Dial / 371 pages / $24
In Marie Arana's expansive, exuberant first novel, a mid-20th century inventor with a passion for paper builds a factory in the middle of the Peruvian jungle and there develops his own process for making cellophane. That cellophane had been invented by a Swiss engineer nearly half a century earlier, and has been produced and sold by DuPont for more than a quarter-century, does little to dim the thrill of discovery for Don Victor Sobrevilla. The protagonist of Cellophane has the untapped South American market in mind and, more important, he has a childlike capacity for wonder at feats of engineering - most of all at his own, which have earned him the sobriquet "shapechanger."
Cellophane is a product of modern technology and a symbol of modernity itself for some of the characters that so thickly populate Arana's humming beehive of a novel. By manufacturing it in one of the least-modernized places on earth, Don Victor is out to prove his prowess as an engineer and a visionary - "Tapping the jungle's treasures demanded ingenuity. Surviving the jungle's perils was a bold game of chance ... to build there was to best any engineer in Paris."
Having successfully produced prosaic brown paper at his jungle settlement Floralinda for years, he turns his attention to perfecting a recipe and process for making cellophane, in which he sees poetry.
That's when the trouble begins. Comfortably ensconced with Don Victor in the wild Peruvian interior as the storm brews are his devoted wife, Mariana, three children, two of their spouses, and a gaggle of grandchildren. Concurrently with Don Victor's closing in on the secrets to producing a superior cellophane, a number of strange signs and dislocations begin to take hold in Floralinda.
After the local priest, Father Bernardo, spontaneously reminisces at the dinner table about a past love affair, an outbreak of helpless truth-telling infects all of the members of the household: "Truth moved through the Sobrevilla house like a rude guest, striding into rooms where it wasn't wanted, interrupting the flow of conversation, trumping the witchman's medicine, upping the amperage of every exchange." Though the characters rue this development and the disorder it introduces, the truth, true to the maxim, turns out to be a powerful and needed disinfectant.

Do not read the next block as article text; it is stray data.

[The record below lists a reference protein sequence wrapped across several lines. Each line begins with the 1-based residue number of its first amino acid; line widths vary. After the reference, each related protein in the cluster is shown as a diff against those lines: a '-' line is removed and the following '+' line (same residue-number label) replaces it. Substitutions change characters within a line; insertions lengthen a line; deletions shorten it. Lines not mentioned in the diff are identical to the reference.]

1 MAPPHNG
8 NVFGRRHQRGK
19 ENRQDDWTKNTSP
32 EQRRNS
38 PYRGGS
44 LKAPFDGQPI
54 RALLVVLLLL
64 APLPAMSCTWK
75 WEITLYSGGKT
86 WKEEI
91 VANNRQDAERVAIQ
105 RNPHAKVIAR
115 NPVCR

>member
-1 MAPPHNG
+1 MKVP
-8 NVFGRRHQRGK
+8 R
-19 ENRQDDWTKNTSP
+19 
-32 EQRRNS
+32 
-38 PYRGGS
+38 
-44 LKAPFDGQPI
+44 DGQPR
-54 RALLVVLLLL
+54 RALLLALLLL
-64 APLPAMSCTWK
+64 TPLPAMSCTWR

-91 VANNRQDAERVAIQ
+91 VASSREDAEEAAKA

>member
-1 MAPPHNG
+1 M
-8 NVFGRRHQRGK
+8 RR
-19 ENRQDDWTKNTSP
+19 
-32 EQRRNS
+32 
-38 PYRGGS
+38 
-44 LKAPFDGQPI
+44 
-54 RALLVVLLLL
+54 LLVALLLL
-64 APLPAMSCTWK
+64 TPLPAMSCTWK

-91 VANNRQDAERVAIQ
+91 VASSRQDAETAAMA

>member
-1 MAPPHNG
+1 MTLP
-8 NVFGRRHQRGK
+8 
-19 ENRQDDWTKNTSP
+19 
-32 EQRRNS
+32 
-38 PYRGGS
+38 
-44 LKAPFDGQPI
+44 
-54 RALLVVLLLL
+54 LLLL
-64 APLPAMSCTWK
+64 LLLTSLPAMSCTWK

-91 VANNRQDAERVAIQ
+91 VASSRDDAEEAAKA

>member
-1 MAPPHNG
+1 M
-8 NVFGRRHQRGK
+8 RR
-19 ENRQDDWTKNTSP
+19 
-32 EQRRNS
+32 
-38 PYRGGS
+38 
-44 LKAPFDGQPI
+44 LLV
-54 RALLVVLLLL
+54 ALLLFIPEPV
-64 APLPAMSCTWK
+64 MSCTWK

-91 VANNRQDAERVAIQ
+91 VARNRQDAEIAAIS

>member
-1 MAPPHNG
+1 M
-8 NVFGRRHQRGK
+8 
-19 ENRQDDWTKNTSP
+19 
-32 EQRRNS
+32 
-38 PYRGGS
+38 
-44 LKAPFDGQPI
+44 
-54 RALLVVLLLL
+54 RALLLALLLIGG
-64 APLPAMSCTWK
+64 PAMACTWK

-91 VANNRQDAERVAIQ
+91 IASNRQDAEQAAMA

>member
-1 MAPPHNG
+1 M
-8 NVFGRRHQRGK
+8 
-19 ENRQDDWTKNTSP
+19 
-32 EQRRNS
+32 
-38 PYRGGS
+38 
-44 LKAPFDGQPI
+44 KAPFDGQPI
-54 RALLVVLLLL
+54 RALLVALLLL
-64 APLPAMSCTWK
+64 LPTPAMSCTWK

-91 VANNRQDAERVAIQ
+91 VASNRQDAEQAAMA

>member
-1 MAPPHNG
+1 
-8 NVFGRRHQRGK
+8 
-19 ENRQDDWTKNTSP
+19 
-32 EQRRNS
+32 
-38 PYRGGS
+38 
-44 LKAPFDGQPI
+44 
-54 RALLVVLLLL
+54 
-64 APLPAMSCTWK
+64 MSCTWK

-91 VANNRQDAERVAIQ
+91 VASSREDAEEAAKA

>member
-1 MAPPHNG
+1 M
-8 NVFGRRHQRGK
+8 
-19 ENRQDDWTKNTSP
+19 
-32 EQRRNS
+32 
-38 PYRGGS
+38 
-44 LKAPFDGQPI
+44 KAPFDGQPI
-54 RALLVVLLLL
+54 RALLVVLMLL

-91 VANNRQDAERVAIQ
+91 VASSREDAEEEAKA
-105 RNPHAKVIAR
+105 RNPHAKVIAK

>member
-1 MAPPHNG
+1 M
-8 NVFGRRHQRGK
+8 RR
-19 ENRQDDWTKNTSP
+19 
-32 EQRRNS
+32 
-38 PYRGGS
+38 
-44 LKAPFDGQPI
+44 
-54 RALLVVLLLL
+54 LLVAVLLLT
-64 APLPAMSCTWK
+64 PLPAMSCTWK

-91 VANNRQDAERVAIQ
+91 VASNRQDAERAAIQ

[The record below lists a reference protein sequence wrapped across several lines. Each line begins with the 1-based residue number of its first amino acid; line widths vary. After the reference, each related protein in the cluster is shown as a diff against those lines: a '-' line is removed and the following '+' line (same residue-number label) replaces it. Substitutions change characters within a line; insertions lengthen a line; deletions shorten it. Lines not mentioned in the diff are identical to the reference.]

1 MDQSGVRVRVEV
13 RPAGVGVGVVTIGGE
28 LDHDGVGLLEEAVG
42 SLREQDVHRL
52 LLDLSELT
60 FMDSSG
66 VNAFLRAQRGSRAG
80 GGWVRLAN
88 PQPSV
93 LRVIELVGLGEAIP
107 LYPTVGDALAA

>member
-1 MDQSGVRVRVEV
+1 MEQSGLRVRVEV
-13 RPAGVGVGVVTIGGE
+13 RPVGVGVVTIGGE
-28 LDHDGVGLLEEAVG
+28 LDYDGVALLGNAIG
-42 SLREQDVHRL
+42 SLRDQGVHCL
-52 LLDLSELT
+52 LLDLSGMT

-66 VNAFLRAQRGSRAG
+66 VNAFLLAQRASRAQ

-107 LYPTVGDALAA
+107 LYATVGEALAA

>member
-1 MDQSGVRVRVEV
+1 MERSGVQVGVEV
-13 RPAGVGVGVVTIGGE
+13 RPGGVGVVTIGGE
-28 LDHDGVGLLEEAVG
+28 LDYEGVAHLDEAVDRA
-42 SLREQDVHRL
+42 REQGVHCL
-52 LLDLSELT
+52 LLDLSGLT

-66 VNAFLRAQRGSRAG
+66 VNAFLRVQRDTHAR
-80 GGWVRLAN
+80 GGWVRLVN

This is in keeping with the general tenor of this comic-at-heart novel in which great disturbances and even dangers turn out, as a rule, to be the temporary and indeed necessary obstacles to a greater harmony. By the end of the book, the unlikely home that the Sobrevillas have forged by the Amazon is irretrievably changed, their future uncertain. But although their material world has proved vulnerable, all matters of the heart have been set permanently right. The progress of the novel toward this happy conclusion vigorously belies one of the premises of Don Victor's achievements and his very existence:
"Don Victor had sought truth where he could: in a covenant with paper, in its promise of regeneration, in the thunder and hubbub of factory revivals. And that is where he found truth - in tangible things."
The implication is not only that Don Victor is looking for truth in all the wrong places. It is also that, as a sort of less tragic Icarus figure, he goes too far in trying to bring something as quintessentially modern as cellophane to a place where "man was just another animal." But the jungle and Peru itself, the novel continually delights in showing us, have since the coming of the conquistadors been an abiding site of incommensurable cultural encounters. Arana, editor of the Washington Post Book World, spends time living not in the Peruvian rain forest but in Lima, and writes in lively and dense detail about her sometime home country.
Though the Catholic priest tends to the spiritual needs of the household and the hacienda, for example, Don Victor also frequents a witch doctor, traveling deep into the jungle to submit to elaborate ritual cures. Such are the fascinating contradictions of life at Floralinda and in the wild of South America more generally, where descendants of European colonists and indigenous people (themselves a hugely varied population), the factory owner and his workers, the menacing, head-shrinking river tribes and everyone else, strike an only precariously peaceful coexistence.
Their uneasy peace is founded partly on mutual misunderstandings - of language, of customs, of intentions - and these generate the most vibrant and touching episodes in Cellophane, such as when a Spanish-speaking character, armed with an English-Spanish dictionary and a determined optimism, translates an obscene proposition into a love note.
In the world of this novel, misunderstandings and misapprehensions are more likely to ameliorate matters than to muddle them. It's a strikingly lovely form of grace that imbues Arana's book and stands, in the end, more memorable even than the fortunate fall of Don Victor and his cellophane dreams.
Laura Demanski is a writer living in Chicago. She maintains a blog about books and the arts at www.artsjournal.com/aboutlastnight.